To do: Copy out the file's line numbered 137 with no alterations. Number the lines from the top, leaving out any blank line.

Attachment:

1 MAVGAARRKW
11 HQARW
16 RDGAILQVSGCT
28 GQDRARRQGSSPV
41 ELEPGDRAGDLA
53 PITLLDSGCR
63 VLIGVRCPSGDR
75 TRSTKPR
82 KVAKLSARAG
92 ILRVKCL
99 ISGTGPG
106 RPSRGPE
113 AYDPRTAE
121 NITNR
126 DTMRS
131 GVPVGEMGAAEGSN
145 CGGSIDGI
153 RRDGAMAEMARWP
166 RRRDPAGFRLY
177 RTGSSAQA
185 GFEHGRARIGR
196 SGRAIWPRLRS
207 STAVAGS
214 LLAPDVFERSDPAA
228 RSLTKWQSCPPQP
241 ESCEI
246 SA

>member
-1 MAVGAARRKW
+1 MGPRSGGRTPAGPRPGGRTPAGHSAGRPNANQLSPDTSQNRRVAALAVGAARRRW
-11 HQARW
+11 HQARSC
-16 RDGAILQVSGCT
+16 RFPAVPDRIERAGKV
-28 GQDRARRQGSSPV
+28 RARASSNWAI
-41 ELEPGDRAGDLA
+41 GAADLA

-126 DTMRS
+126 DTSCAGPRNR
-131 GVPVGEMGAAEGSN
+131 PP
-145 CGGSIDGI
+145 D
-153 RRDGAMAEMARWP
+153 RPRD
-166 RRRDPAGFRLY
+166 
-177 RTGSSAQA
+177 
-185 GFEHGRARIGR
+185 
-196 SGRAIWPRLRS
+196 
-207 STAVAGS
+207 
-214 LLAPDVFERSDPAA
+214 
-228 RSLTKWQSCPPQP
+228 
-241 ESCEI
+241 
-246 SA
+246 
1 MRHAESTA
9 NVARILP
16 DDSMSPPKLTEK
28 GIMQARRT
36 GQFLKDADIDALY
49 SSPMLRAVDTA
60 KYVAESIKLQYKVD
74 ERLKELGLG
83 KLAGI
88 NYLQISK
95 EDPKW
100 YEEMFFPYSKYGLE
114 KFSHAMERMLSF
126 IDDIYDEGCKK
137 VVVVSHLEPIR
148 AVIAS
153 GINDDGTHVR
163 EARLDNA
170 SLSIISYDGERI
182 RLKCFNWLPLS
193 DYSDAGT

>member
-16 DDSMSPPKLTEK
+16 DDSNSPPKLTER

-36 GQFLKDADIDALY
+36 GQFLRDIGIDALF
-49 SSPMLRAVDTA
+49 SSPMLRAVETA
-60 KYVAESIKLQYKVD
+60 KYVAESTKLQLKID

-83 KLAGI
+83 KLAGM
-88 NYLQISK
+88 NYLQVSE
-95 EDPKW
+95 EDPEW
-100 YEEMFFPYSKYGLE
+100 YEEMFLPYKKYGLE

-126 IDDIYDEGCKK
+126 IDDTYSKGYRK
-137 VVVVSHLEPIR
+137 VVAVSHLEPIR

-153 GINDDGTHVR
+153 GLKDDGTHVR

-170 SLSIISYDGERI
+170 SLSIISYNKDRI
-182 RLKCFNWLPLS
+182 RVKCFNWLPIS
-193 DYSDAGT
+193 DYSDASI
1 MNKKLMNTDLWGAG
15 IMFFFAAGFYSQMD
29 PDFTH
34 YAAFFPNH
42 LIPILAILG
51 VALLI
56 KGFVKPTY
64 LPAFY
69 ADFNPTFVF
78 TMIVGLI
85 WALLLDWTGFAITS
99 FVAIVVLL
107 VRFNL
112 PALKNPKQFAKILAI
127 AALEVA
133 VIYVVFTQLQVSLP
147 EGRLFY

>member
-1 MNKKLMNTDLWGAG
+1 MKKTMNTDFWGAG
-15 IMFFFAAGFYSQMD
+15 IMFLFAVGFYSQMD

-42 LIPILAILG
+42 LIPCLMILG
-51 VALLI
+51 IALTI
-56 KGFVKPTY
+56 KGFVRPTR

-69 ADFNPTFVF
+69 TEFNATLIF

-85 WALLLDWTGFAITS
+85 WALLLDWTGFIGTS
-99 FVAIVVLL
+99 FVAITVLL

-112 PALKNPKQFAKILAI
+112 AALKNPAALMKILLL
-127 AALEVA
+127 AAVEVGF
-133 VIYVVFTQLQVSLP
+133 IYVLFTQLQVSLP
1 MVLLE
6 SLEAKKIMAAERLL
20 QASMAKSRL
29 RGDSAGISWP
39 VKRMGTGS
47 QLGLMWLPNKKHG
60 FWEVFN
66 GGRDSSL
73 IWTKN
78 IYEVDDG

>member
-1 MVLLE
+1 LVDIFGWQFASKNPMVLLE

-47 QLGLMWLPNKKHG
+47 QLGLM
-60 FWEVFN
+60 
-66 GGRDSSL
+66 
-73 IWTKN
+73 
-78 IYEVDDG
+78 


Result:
-42 LIPILAILG